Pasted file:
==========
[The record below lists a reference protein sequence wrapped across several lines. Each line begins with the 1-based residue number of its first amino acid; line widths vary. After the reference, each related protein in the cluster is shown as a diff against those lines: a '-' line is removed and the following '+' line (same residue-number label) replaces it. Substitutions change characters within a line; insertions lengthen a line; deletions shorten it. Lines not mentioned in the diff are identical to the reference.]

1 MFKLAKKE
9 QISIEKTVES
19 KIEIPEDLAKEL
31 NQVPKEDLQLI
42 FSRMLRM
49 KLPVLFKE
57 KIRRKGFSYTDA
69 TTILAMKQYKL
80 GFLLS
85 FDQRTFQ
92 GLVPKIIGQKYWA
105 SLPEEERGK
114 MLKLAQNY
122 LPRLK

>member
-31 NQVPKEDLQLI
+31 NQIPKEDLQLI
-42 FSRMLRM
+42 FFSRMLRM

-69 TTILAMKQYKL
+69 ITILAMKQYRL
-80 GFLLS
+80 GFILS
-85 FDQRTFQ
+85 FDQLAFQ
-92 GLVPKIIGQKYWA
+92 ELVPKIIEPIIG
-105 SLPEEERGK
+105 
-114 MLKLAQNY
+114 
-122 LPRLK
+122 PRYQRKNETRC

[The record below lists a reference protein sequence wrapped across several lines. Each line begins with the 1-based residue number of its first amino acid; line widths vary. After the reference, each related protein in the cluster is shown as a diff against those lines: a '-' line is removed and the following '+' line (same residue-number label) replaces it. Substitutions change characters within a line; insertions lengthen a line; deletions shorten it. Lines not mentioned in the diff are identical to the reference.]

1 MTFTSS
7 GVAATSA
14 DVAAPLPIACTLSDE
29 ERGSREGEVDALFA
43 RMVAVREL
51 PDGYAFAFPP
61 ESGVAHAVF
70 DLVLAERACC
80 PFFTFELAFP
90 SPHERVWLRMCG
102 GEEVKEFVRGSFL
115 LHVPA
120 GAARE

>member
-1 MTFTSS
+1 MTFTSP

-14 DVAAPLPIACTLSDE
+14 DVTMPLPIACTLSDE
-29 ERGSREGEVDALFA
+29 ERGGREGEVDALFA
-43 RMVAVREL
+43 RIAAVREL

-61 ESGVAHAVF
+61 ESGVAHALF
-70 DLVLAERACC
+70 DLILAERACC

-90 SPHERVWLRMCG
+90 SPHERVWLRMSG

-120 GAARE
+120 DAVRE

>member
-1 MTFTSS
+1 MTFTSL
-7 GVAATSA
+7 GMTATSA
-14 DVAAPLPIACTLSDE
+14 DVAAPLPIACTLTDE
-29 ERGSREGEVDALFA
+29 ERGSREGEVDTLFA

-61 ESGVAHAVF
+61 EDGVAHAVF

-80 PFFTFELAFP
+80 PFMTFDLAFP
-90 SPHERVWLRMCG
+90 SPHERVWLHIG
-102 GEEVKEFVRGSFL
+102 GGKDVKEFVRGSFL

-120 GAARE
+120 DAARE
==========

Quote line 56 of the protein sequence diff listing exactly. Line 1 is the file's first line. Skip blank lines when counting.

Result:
-43 RMVAVREL